It’s amazing the amount of classic, and not so classic SF is online, for free. This Popular Mechanics article has a start.
SF as a genre has been defined by it’s editors. In the beginning there was Hugo Gernsback, who essentially invented SF, followed by John W. Campbell and a bunch of others. I think that the when the dust settles the editor that will be most remembered for carrying SF forward in the last quarter of the 20th Century will be Jim Baen. This great piece has a good portion of the reason why.
The other day, I posted this on Facebook.
One of the people I tagged was author Eric Flint because he was the subject of the Wisse piece that I was commenting about. Later Eric comes charging into the thread essentially accusing me and all the commenters on the thread of being well, I’ll let Eric say it; “Most of you are practically foaming at the mouth, in what has become standard right-wing Rage At Everything Mode.”
I just read this rather nasty blog post. Like most Marxists this guy reaches for the wrong thing and doesn’t have the depths to understand what’s going on.
Mr. Wisse, the very unwise, misses the point of the blurb that Jim Baen used to put in the back of his books. This one:
Back in the mid 1970’s, when I as in high school, things seemed to be going to the dooms. I think that it’s pretty much been forgotten now, but it seemed like every week a new book or newspaper article was telling us how civilization was going to end and we were all going to die. Then there were the movies. If it wasn’t “Planet of The Apes, with all the humans wiped out or returned to savagery by nuclear war, with the apes taking over, it “the China Syndrome” with nuclear plants melting down, or “Soylent Green” with the world overpopulated, polluted and the evil corporations resorting to systemized cannibalism. It was a miracle that we of that generation didn’t collapse in despair. Then there were the books like “Eco Doom” “Future Shock” and a bunch of others. It’s hard to understand how much of an impact that stuff had in the days before the internet when the media was essentially free to just dump the stuff out without any rebuttal. Frankly I think a lot of the attitude we had came from an “eat drink and be merry because there isn’t any tomorrow” attitude. After all what other sane approach was there if the powers that be in government and media were to be believed? The Global 2000 report represented the thinking of the Carter Administration.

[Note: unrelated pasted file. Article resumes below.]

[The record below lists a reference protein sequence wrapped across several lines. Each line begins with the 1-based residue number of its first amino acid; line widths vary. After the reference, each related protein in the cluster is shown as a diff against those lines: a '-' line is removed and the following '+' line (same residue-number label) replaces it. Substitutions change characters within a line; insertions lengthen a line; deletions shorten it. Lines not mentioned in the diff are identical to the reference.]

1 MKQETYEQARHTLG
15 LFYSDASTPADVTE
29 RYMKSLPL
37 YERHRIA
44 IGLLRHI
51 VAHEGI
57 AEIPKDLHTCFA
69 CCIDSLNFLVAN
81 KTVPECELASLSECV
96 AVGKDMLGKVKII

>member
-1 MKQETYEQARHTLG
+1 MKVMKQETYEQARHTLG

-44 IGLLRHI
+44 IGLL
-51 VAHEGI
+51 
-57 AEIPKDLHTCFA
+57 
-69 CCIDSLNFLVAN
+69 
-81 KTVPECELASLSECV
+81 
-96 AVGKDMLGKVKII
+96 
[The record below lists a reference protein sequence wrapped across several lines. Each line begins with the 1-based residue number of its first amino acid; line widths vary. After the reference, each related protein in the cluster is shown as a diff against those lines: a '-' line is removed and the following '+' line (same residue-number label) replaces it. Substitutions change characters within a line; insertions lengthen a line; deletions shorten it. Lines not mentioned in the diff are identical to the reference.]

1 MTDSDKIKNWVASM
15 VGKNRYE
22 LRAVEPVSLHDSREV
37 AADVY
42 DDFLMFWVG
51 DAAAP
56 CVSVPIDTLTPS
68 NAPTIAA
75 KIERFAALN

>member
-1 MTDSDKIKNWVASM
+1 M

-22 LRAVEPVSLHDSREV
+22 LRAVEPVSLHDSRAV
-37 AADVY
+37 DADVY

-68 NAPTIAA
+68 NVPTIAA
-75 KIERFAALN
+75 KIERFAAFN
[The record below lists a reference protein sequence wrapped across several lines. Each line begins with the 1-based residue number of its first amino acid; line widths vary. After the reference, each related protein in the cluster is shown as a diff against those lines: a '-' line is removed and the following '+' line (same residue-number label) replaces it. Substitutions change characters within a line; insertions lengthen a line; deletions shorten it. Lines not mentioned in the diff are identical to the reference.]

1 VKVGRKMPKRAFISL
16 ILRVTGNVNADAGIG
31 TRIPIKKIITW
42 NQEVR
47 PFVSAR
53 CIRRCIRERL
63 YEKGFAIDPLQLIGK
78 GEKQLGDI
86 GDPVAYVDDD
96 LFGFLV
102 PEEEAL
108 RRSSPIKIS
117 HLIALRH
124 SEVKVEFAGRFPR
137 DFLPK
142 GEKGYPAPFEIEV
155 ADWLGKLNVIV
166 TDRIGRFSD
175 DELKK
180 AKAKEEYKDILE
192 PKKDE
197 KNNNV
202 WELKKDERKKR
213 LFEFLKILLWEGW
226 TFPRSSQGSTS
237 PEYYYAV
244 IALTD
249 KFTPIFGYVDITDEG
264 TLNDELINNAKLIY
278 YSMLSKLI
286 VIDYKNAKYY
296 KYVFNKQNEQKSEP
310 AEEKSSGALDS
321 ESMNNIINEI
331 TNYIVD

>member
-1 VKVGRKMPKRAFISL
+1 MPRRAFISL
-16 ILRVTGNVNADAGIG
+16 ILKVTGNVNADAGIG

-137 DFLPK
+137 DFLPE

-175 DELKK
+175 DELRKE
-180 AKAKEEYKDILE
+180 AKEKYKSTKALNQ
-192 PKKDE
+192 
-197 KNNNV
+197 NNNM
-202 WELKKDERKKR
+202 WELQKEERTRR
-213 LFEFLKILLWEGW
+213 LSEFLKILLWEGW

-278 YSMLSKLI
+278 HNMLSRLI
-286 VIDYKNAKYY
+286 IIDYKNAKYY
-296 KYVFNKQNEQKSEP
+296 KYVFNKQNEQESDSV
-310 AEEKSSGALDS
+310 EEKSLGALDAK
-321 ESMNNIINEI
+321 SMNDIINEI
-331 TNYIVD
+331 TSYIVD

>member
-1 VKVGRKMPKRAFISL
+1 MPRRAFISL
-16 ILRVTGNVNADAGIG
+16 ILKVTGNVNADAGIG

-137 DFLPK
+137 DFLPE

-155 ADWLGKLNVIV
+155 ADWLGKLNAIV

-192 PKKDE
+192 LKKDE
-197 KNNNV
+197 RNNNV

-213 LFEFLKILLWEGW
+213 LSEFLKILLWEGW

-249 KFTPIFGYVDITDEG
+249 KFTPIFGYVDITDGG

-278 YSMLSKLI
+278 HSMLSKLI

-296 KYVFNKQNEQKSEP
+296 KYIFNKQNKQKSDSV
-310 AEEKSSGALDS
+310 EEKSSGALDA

I watched Jim Baen’s career from his Galaxy days when I was in high school, through the Ace period and then as Baen pub. He had a true talent for picking great stories, big ideas and a stable of authors that made you think. Who else would publish columns from Spider Robinson and Jerry Pournelle in the same magazine? When he started Baen he kept up the trend and created things like the Bar. It’s too bad there is no archive of those early bar days as all sorts of stuff and ideas went around. Jim Baen will truly be missed.
So I’m a geek. I admit it.
I actually embraced my geekhood a few years ago, about the same time I finally admitted I’m a cat person, not a dog person.
Part of that geek-dom is a love of science fiction and fantasy.
I’ve been a fan since I was a little kid, watching the Apollo-Soyuz meet up with my parents. I was all of three years old, and yet it captured my imagination and never let go.
But how to explain the allure of science fiction?
Well, at least once upon a time, it was the optimism, the grand vision. The Big Idea.
SF was the fiction of what could be. It was the literature of a limitless future when man (usually American man) would take to the stars, simply because we could, and a new Manifest Destiny would spread us across the galaxy. There were no limits. Problems…
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